Stefan Aust Discusses the History Behind His 'Baader Meinhof Complex'
Stefan Aust wrote "The Baader Meinhof Complex," the nonfiction account of the German urban terrorist organization that inspired the movie of the same name, opening Friday. Aust, a former editor of Der Spiegel, spoke this week from his office in Berlin about Germany in the 1960s, terrorism then and now.
-- Ann Hornaday
The film opens in Washington on Sept. 11, a date with obvious symbolic and historical meaning in this country. Do you see connections between the activities of the Baader Meinhof group and the terrorist attacks in 2001?
I think there are a lot. First, both events have to do with the Middle East. The Palestinian conflict was always like a red thread that has run through terrorism for last 30 or 40 years. The Red Army Faction had connections to the Palestinian Liberation Organization [in the film, Andreas Baader and Ulrike Meinhof train at a PLO camp in Jordan]. If you compare what [al-Qaeda's Osama] bin Laden or [Ayman] Zawahiri say, if you take out all the religious phrases, you have a manifesto which is very similar to what the RAF wrote. It's a social revolutionary movement.
Also, the RAF was almost perfect in using the means of communication. Because in a certain way, terrorism is always communicating with violence. If you look at 9/11, from a strategic point of view, it's perfect to fly your first plane into the first tower, then wait until all the TV stations in world have put their cameras on the smoking building, and then fly the second plane into the second building. If you compare the suicidal side of both, [they're] very similar.
Although the RAF didn't advocate suicide bombings.
Terrorism always has a suicidal side. The RAF didn't use belts of explosives or blow themselves up, but they always used their bodies as weapons. And at the same time, both [the RAF and al-Qaeda] regarded themselves as martyrs for a big thing.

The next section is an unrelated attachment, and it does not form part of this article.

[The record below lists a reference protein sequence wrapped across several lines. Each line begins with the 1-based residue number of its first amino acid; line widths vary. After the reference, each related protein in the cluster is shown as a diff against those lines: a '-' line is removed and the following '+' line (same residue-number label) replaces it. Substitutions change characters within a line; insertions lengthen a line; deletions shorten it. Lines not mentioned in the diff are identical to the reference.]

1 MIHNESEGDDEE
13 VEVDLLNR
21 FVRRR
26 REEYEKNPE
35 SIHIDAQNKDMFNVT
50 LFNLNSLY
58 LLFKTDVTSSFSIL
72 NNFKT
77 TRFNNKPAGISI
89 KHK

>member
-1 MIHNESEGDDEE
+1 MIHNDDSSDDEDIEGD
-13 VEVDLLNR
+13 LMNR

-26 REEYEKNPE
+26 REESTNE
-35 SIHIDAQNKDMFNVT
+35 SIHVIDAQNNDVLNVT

One of the things "The Baader Meinhof Complex" does particularly well is situate the group's actions within a specific, and uniquely German, context.
This was the first postwar generation in Germany. There were people in important positions in the German government who had been in important positions in fascist Germany. In schools, in universities, in the police and judicial systems, we had people who had been part of the Nazi system. So the protest of this young generation wasn't like other countries -- it wasn't just about Vietnam or sympathizing with liberation movements around the world. It was always a protest against their parents' generation and old Nazis being in powerful positions.
"The Baader Meinhof Complex" was nominated for an Oscar earlier this year. How was it received in Germany?
We had almost the same discussions [when the movie was released] that we had when it really happened, just not so violently. But still, some people said, "You're portraying them as heroes," which in fact is not true. Other people from the other side said, "You're portraying them as murderers," which is true. But we were trying to explain why they did it and what background they came from. We were trying to show that this was an episode in history, not only something a few crazy people did, and that they were embedded in a certain time.